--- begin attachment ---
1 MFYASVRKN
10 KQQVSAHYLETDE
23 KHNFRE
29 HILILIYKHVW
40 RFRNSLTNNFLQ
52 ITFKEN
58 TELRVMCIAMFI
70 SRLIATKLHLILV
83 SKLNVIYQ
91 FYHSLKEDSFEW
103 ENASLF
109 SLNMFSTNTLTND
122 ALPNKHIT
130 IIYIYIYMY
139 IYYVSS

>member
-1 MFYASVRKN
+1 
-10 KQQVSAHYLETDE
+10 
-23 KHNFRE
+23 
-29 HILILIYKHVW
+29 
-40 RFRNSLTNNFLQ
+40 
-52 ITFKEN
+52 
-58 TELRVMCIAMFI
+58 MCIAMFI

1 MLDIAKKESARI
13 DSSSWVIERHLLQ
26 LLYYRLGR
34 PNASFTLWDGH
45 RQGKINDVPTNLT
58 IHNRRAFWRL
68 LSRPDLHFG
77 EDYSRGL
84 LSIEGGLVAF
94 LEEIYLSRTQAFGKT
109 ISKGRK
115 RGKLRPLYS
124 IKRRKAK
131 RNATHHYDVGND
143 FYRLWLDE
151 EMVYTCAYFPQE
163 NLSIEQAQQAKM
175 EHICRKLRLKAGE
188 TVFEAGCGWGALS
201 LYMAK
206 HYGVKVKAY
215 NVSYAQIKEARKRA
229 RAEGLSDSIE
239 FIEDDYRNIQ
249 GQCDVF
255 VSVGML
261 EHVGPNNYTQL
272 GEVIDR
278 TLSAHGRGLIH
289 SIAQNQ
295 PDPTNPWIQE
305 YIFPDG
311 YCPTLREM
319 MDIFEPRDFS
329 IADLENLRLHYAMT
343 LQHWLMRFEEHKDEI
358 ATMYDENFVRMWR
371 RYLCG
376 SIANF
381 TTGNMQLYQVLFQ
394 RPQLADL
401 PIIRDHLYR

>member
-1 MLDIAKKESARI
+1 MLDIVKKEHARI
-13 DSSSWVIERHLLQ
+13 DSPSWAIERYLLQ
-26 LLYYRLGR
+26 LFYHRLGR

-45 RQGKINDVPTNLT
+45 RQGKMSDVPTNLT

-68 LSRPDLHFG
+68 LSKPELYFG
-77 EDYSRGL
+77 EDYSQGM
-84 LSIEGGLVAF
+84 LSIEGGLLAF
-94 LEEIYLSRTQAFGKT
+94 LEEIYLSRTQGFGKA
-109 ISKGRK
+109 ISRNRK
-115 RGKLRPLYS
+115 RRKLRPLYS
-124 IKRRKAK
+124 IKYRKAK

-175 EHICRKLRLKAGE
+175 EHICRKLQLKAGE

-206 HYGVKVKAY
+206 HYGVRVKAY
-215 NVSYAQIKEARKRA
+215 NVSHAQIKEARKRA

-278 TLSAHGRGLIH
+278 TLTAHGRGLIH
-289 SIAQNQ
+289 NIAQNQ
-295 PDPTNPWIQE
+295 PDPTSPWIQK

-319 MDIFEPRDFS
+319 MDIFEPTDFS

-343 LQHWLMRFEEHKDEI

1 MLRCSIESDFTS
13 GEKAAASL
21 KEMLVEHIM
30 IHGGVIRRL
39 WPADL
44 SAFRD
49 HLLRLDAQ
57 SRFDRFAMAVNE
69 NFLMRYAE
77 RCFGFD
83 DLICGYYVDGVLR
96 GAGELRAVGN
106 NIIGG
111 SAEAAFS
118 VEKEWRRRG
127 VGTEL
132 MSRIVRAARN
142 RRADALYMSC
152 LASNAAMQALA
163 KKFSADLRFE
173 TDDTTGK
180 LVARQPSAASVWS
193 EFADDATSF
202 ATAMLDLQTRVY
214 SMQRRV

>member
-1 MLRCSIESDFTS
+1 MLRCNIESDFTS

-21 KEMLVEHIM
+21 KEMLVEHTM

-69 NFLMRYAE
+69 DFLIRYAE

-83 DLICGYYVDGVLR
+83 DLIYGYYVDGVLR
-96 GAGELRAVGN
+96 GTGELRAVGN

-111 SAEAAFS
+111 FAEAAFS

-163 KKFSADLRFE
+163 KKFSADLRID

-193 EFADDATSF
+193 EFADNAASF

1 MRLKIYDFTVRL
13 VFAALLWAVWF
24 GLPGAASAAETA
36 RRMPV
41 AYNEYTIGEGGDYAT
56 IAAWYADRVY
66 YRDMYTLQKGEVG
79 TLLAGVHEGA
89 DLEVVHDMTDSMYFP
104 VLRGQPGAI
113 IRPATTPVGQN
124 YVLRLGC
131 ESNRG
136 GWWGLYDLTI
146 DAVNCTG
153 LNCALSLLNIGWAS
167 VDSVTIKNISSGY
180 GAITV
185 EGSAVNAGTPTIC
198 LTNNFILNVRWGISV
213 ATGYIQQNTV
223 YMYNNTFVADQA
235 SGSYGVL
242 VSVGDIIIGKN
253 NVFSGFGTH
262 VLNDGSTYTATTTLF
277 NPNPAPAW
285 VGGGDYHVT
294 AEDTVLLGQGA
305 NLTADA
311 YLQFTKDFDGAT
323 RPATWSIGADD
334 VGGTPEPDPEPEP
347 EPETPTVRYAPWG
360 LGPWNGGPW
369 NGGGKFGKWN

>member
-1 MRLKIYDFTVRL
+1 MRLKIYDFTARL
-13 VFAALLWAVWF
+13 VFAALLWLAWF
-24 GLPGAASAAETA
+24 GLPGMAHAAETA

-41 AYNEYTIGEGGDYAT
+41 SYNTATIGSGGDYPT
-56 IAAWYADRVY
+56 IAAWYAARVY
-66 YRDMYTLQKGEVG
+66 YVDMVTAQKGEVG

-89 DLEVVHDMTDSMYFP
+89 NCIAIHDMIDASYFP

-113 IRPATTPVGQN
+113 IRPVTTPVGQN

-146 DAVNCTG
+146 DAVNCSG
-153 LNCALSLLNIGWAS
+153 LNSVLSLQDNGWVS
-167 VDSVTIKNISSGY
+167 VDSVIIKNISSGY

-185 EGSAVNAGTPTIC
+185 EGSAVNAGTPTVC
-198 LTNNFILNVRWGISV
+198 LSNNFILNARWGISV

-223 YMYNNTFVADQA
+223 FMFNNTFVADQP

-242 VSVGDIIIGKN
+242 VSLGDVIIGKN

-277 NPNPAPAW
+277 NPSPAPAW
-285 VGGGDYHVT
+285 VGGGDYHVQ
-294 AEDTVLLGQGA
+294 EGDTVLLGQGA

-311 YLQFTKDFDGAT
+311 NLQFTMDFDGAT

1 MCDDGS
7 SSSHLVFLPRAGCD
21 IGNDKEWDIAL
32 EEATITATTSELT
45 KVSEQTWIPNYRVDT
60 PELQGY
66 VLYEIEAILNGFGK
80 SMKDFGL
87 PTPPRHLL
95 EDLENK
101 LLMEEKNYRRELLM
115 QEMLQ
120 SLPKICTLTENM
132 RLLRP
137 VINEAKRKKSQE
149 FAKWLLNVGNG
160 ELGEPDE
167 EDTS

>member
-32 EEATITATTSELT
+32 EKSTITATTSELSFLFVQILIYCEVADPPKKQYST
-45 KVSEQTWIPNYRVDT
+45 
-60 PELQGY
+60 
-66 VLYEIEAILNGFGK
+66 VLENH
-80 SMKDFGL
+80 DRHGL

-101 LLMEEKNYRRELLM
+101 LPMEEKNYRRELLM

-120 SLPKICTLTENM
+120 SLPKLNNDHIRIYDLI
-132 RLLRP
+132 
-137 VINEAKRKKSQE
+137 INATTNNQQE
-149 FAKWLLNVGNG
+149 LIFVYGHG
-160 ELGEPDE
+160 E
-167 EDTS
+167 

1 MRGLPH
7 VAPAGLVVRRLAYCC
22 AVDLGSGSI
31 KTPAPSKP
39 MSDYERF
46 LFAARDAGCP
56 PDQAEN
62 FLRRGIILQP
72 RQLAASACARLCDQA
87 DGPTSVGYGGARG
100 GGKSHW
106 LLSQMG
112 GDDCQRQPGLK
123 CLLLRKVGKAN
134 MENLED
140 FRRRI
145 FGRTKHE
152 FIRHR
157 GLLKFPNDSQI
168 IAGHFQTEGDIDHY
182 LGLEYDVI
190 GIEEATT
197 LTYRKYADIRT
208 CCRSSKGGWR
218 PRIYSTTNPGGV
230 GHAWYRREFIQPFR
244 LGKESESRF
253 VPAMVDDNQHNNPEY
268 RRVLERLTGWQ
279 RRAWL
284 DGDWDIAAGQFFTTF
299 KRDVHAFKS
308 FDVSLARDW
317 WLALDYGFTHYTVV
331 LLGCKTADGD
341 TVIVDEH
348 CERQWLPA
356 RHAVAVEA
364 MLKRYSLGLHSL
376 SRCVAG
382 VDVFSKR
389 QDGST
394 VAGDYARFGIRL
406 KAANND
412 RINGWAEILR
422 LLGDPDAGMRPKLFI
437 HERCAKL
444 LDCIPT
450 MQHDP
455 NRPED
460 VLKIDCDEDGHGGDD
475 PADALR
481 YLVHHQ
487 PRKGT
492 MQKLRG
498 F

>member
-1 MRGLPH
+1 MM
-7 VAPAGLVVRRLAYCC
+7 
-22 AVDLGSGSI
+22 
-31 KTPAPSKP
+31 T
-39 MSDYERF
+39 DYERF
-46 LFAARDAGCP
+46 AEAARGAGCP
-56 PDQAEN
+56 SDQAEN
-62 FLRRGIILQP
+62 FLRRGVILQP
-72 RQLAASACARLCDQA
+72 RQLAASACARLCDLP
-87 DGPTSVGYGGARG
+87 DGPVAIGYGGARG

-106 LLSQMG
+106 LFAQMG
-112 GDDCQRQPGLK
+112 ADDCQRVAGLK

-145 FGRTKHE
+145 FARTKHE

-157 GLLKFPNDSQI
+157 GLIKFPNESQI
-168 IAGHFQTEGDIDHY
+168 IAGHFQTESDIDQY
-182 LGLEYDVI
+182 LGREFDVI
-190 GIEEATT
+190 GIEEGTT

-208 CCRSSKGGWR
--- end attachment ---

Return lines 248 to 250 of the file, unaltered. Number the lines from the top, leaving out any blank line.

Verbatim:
+32 EKSTITATTSELSFLFVQILIYCEVADPPKKQYST
-45 KVSEQTWIPNYRVDT
+45 